384 F2d 990 Yale Express System Inc Fruehauf Corporation v. Yale Express System Inc

384 F.2d 990

In the Matter of YALE EXPRESS SYSTEM, INC., Debtor.
FRUEHAUF CORPORATION, Petitioner-Appellant,
YALE EXPRESS SYSTEM, INC., Respondent-Appellee.

No. 125.

Docket 31567.

United States Court of Appeals Second Circuit.

Argued October 23, 1967.

Decided November 8, 1967.

Marvin F. Hartung, New York City (Conboy, Hewitt, O'Brien & Boardman, Myron D. Cohen, New York City, of counsel), for petitioner-appellant.

William R. Glendon, New York City (Royall, Koegel, Rogers & Wells, David W. Bernstein, New York City, of counsel), for respondent-appellee.

Before FRIENDLY, KAUFMAN and ANDERSON, Circuit Judges.

IRVING R. KAUFMAN, Circuit Judge:

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When we reversed the District Judge's prior ruling on Fruehauf Corporation's [Fruehauf] application for reclamation,1 we did so because we believed too much reliance had been placed on In re Lake's Laundry, 79 F.2d 326 (2d Cir. 1933). We expressed the view that the ratio decidendi of that case had been undermined by the adoption in virtually every state of the Uniform Commercial Code which was "well on its way to becoming a truly national law of commerce" United States v. Wegematic Corp., 360 F.2d 674, 676 (2d Cir. 1966). Accordingly, we remanded so that Judge Tyler could reconsider the petition in the light of our interpretation of the law that equitable principles and not hair-splitting distinctions on possession of title should govern the ultimate determination of the issues. We suggested also that if reclamation was not appropriate the district judge should consider whether Fruehauf was deserving of rental payments for Yale Express System's [Yale] use of its trucks and trailers during the reorganization. We find no error with Judge Tyler's denial of Fruehauf's claims for reclamation or rental payments.


On the record before us, it is clear beyond cavil that the prospects of reorganization would be frustrated if the reclamation petition were granted. In fact, such success as Yale is now having stems largely from its use of the very equipment Fruehauf seeks to reclaim. While it is true that the trustee finds himself dependent upon Fruehauf trucks and trailers since he has replaced older vehicles with modern Fruehauf equipment, the trustee is charged with using his best business judgment to cure the ailing corporation. The replacement of old conveyances by new and more efficient ones is certainly in the interest of the company.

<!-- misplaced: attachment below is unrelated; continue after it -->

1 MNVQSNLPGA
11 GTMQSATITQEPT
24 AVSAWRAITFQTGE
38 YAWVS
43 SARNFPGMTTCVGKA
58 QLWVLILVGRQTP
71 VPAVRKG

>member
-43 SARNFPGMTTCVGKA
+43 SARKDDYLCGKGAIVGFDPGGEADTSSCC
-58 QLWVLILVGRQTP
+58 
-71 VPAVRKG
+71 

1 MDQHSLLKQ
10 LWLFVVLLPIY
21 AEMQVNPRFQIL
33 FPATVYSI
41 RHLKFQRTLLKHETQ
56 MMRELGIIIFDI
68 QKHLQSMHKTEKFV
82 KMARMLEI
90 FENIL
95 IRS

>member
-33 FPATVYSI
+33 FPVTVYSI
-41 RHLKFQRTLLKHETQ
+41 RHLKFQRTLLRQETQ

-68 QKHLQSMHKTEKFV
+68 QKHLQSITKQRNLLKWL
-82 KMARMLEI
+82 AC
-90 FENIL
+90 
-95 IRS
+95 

Moreover, the trustee's goal of rehabilitating Yale is not a mere will-o'-the-wisp. On the contrary, the district judge found that successful reorganization of most, if not all, of the debtor companies is a reasonable possibility. Under these circumstances, and in light of the fundamental purpose of reorganization proceedings to enable the debtor to continue operations as well as to protect the rights of creditors, 6 Collier, Bankruptcy ¶ 0.11 (14th ed. 1965), we are unable to conclude that the court abused its equitable discretion. Cf. Id. at ¶ 3.32.


In light of our earlier suggestion that the district judge may give consideration to rental payments, if appropriate, Fruehauf and other creditors filed applications for such relief.2 And, at the hearing before Judge Tyler, other secured creditors indicated that while they opposed Fruehauf's demand for rental payments, they too would seek such payments if this relief were granted any creditor. Fruehauf's attempt to distinguish its predicament from that of Yale's other secured creditors is unconvincing; there is little difference between security interests based on loans and those based on sales when weighing creditors' relative equities. Thus, on Fruehauf's showing the district judge appropriately denied its application since equal treatment would have to be afforded all creditors holding security on assets that were producing earnings. And, to grant rental payments or their equivalent to all such creditors would nullify the reorganization as effectively as granting the petition for reclamation.


Nor, have we overlooked Fruehauf's contention that equitable considerations compel a favorable ruling in its behalf because the vehicles in which it claims a security interest are depreciating. But to such extent as Fruehauf has been damaged by the use of its property pending the reorganization, it is entitled to equitable consideration in the reorganization plan. See In re New York, New Haven & Hartford R. Co., 147 F.2d 40 (2d Cir.), cert. denied, 325 U.S. 884, 65 S.Ct. 1577, 89 L.Ed. 1999 (1945). Moreover, we note that the trustee has offered to fix the value of the security interest claimed by Freuhauf so that its position in any reorganization will be unaffected by possible depreciation.3





2 Cir., 370 F.2d 433 (1963)

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The applications of White Motor Corporation and White Motor Credit Corporation were also denied but are not before us


Fruehauf claims that it was misled because Judge Tyler stated that he would give it an opportnity to discuss the question of rent at some future point. But, Judge Tyler clearly indicated that he would reopen the hearing only if "I [he] decided that rental payments are in order." He concluded that they were not, and we agree. We have examined Fruehauf's remaining contentions and find them devoid of merit